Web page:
Sedating effect of antihistamine
Ongoing research efforts aim to develop potential agents to target the H3 and H4 receptor sites.
H3 receptor antagonists could provide new treatment options for sleep disorders, weight loss, neuropathic pain, obesity, movement disorders, schizophrenia, attention deficit disorders, and Alzheimer’s dementia, while the development of antagonists for H4 receptors may lead to new treatment options for autoimmune inflammatory diseases.1,2 The first H1 sedating antihistamines have been available for more than 60 years and were synthesized based on a chemical structure similar to that used to develop cholinergic muscarinic antagonists, tranquilizers, and antihypertensive agents.
Educating older patients and their caregivers is especially important because of the widespread OTC availability of these antihistamines.
Patients with Alzheimer’s disease are at particular risk as caregivers may purchase these medications without understanding the associated risk of exacerbating the disease.
Cognitive decline, falls, and behaviors such as hallucinations, delirium, and agitated aggressive behaviors may result in affected patients being hospitalized or admitted to long term care facilities.
Healthcare professionals working in long term care communities and skilled nursing facilities should work with families, prescribers, and other members of the healthcare team to discourage the use of first-generation antihistamines and other highly anticholinergic medications in older patients.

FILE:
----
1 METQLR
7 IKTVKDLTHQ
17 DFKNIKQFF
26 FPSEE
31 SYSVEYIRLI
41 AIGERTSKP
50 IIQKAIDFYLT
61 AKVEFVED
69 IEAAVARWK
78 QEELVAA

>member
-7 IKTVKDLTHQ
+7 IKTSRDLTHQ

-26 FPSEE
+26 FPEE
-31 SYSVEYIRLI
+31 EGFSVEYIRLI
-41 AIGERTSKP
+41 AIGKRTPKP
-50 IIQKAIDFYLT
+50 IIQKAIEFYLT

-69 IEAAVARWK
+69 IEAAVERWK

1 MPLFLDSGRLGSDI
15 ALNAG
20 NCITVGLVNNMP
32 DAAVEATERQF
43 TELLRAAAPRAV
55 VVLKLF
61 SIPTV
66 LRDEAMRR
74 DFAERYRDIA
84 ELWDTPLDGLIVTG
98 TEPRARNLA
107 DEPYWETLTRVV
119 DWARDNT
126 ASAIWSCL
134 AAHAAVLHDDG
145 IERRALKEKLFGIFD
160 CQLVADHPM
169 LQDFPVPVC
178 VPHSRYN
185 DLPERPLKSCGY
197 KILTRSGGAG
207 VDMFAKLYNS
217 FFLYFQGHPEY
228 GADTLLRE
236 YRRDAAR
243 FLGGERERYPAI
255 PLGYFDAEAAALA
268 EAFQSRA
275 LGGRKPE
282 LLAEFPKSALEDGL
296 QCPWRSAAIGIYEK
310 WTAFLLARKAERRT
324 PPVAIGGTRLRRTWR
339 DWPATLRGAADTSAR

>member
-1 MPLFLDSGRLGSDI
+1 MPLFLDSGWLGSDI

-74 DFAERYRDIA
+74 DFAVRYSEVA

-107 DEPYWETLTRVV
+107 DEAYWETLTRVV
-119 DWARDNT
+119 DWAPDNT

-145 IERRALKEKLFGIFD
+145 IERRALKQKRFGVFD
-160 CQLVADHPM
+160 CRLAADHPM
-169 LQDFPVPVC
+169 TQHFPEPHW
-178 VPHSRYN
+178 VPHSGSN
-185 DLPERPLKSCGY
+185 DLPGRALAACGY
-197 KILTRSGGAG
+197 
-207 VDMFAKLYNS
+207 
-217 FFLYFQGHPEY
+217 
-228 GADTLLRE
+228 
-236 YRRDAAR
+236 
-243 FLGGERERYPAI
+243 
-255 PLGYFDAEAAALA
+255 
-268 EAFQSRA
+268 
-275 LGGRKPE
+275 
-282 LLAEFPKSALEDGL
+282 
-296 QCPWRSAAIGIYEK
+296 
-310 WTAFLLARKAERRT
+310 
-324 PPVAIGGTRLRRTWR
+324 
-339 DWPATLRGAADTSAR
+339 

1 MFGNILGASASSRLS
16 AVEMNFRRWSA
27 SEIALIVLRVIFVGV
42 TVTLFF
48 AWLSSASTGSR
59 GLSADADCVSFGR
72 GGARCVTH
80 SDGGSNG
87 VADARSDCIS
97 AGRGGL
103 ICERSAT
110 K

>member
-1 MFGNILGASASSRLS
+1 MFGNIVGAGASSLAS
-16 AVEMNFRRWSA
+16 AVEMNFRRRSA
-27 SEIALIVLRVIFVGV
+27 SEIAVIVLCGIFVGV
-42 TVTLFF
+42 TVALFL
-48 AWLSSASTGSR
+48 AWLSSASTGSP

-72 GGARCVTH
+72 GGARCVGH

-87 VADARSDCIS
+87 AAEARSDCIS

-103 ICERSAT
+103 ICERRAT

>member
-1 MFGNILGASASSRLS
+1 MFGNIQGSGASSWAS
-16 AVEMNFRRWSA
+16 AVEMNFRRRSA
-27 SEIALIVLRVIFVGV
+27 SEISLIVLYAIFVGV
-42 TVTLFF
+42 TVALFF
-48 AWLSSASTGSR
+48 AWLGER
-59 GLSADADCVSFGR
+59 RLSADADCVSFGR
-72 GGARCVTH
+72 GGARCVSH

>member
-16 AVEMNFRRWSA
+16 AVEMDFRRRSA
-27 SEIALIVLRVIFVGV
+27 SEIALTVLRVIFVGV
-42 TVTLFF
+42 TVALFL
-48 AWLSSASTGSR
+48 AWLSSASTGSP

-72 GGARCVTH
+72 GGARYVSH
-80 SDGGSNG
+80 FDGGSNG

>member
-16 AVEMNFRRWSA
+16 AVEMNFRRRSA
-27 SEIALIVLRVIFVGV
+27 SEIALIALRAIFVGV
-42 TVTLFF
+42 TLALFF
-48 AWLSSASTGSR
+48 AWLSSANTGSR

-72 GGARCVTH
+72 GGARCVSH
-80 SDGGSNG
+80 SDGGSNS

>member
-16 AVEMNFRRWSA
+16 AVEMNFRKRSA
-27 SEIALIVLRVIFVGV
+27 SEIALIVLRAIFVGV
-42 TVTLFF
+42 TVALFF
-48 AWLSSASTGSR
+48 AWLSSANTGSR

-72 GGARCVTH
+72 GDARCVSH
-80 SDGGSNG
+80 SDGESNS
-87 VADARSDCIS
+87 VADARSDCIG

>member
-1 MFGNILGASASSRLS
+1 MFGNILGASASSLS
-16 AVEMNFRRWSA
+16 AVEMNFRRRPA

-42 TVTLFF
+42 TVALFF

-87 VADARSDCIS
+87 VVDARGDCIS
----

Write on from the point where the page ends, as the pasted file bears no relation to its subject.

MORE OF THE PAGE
First-generation antihistamines are widely available without a prescription and commonly used to treat allergic symptoms, including rhinitis, conjunctivitis, pruritus, eczema, urticaria, and anaphylactic reactions.
These sedating antihistamines often are used alone or in combination with other ingredients in cold and cough medications, and over-the-counter (OTC) sleep aid products.
Other sleep aids often contain the antihistamine doxylamine (eg, Unisom).
Prescribers and nurses should discuss the potential risks of OTC medications during routine patients’ physician visits, and pharmacists should be proactive in seeking additional information from patients, including asking questions about OTC product use.
It is also important to encourage patients to read product warnings and seek advice from healthcare providers before using OTC medications. Coggins, Pharm D, CGP, FASCP, is a director of pharmacy services for more than 300 skilled nursing centers operated by Golden Living and a director on the board of the American Society of Consultant Pharmacists.
Sedation is exacerbated by associated alcohol consumption.
Non-sedating antihistamines are less toxic in overdose but may cause tachycardia, drowsiness, gastrointestinal disturbances and headache.
These antihistamines also are potent muscarinic receptor antagonists that can lead to serious anticholinergic side effects, such as sinus tachycardia, dry skin, dry mucous membranes, dilated pupils, constipation, ileus, urinary retention, and agitated delirium.3 The mnemonic “blind as a bat, dry as a bone, red as a beet, mad as a hatter, and hot as a hare” often is used to help describe and identify patients suffering from anticholinergic syndrome (see Table 2 below).